North Carolina Anti-Abortion Leader Tried for WANTED Posters
Flip Benham of Operation Rescue/Operation Save America, goes to trial today for stalking and distributing WANTED posters with the names, pictures, and home and office addresses North Carolina abortion doctors. Benham, who distributed the WANTED posters in the doctors' neighborhoods and at their homes, is the first to be charged under a new North Carolina state law that bans residential picketing.
Katherine Spillar, Feminist Majority Foundation (FMF) Executive Vice President responded to Benham's claim that he was exercising his First Amendment rights saying, "this is not free speech. This is the equivalent of yelling fire in a crowded theater. History clearly shows a pattern of WANTED posters, murder, WANTED posters, murder.
"These WANTED posters are communicating a threat to these abortion providers; doctors featured on WANTED posers in the past have become targets of anti-abortion extremists willing to kill, including most recently Dr. George Tiller." The WANTED posters in North Carolina appeared within two months of Dr. Tiller's murder. Spillar is an expert on clinic terrorism and leads the FMF's National Clinic Access Project.
WANTED-style posters have been found to violate the Freedom of Access to Clinic Entrances Act's (FACE) prohibitions on the use of force or threat of force against reproductive health care providers. Previous federal court decisions have classified WANTED posters as "true threats" within the meaning of the federal law.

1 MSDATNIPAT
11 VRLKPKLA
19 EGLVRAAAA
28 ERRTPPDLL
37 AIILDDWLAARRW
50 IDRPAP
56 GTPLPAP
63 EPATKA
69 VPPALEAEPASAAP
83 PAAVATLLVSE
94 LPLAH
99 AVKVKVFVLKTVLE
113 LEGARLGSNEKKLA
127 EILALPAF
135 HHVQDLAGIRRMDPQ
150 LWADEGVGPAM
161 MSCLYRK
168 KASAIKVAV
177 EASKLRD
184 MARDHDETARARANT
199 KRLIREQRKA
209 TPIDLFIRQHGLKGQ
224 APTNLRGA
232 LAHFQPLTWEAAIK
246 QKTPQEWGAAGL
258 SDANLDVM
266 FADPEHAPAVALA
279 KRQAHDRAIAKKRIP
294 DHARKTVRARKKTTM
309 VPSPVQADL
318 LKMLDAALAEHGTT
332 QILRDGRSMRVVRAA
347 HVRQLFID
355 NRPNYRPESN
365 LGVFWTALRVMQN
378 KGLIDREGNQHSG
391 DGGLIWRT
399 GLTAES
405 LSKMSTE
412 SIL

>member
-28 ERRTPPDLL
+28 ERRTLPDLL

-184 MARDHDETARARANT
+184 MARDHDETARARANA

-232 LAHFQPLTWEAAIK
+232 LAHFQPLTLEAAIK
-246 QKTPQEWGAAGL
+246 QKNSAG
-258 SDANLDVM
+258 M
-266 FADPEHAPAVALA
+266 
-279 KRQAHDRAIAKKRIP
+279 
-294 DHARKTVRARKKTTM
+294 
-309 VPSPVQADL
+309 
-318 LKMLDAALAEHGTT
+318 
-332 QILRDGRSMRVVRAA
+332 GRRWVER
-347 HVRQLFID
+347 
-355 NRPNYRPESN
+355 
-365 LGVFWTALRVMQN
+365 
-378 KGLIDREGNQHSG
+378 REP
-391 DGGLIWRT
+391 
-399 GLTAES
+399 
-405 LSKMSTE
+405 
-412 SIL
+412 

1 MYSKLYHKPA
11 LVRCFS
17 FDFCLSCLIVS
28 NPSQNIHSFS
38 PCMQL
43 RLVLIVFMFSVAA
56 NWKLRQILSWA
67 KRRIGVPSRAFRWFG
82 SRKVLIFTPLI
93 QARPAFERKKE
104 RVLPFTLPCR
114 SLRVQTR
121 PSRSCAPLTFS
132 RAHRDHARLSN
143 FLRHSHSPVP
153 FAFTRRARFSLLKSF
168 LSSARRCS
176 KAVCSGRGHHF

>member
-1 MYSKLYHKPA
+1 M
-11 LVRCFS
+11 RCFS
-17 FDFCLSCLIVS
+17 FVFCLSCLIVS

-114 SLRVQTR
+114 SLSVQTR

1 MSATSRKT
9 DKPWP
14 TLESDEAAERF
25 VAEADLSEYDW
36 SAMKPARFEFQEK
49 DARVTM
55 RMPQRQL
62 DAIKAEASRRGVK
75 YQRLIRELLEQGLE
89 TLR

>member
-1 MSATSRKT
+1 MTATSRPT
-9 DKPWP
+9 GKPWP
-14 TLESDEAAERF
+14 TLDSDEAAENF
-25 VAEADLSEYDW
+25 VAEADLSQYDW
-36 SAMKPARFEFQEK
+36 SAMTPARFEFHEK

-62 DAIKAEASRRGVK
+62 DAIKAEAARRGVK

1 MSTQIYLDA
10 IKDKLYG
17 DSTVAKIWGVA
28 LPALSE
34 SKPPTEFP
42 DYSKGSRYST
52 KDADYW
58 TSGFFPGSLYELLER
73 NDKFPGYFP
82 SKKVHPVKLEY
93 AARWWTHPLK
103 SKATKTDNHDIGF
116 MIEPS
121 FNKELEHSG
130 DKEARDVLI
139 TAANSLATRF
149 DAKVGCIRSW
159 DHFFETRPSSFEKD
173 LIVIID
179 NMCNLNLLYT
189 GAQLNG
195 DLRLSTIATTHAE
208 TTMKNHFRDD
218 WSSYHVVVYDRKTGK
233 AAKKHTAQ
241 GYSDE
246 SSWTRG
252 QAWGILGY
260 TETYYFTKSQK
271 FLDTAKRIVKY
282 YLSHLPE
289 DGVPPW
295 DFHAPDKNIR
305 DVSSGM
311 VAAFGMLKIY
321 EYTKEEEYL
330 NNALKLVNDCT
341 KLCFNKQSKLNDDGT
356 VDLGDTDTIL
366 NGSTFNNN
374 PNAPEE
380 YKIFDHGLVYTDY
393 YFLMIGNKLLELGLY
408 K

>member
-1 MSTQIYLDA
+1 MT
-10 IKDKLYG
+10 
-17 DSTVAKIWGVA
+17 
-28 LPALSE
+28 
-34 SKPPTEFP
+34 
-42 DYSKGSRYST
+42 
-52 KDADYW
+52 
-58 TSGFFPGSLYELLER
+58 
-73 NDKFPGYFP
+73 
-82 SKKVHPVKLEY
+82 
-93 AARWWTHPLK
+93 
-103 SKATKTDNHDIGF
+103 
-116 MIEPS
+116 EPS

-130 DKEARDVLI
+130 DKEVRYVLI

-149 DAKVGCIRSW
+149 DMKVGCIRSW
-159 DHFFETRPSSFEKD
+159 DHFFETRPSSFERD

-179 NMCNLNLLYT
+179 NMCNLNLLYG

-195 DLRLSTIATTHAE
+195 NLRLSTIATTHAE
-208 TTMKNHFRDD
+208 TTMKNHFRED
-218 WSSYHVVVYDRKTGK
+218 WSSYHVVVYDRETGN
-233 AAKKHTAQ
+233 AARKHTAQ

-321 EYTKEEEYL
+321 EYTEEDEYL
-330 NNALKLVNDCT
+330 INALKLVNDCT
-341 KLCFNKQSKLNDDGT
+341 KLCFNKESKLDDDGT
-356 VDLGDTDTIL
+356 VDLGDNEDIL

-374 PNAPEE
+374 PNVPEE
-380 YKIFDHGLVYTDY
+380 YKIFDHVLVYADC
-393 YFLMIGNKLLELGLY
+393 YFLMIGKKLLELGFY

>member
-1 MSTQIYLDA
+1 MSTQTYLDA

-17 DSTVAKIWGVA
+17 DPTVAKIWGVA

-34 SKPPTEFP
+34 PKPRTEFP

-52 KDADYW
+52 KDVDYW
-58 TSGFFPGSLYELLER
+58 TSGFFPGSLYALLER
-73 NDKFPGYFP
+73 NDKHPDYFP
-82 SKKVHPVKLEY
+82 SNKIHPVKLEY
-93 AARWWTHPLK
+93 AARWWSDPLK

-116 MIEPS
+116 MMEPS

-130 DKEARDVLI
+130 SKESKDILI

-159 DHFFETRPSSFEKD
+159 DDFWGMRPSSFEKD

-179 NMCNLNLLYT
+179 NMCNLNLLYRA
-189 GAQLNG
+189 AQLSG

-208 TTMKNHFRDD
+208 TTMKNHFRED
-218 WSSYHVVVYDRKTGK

The Feminist Majority Foundation has urged these WANTED posters be prosecuted by federal and state law enforcement authorities as violations of FACE and federal and state anti-stalking laws. Lawyers for the Feminist Majority Foundation are in Charlotte today to monitor the criminal trial. Both CBS and NPR have recently featured stories on the North Carolina anti-abortion WANTED posters.
Media Resources: Feminist Majority Foundation 11/8/10
12/9/2013 Mixed Results for Afghanistan's Anti-Violence Against Women Law - The United Nations Assistance Mission in Afghanistan (UNAMA) and the Office of the UN High Commissioner for Human Rights (OHCHR) released their annual report on violence against women in Afghanistan yesterday, revealing mixed results of the country's Elimination of Violence against Women Law.
"A Way to Go: An Update on Implementation of the Law on the Elimination of Violence against Women in Afghanistan [PDF]," found that there was a 28 percent increase in reports of violence against women from 2012 to 2013 , but only 17 percent of those were prosecuted under EVAW - a small 2 percent increase from last year.
The law, which was issued by the executive decree of President Hamid Karzai in 2009, criminalizes 22 acts of violence against women and specifies punishment for perpetrators. . . .